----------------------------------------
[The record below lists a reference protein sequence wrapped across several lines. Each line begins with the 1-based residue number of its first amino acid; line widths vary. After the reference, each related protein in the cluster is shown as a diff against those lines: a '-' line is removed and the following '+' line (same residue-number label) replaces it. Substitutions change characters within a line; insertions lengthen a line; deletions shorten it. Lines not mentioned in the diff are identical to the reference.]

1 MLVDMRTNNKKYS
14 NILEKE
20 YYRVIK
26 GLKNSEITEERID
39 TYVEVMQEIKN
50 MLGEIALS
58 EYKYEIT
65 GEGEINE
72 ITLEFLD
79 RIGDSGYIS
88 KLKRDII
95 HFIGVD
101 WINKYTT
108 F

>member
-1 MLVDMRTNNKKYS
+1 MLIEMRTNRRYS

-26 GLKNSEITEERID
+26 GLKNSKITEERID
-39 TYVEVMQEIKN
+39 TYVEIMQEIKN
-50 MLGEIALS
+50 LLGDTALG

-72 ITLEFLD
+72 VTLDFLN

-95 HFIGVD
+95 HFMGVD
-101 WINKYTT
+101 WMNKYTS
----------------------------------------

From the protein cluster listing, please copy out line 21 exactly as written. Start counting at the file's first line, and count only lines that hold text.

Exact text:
-39 TYVEVMQEIKN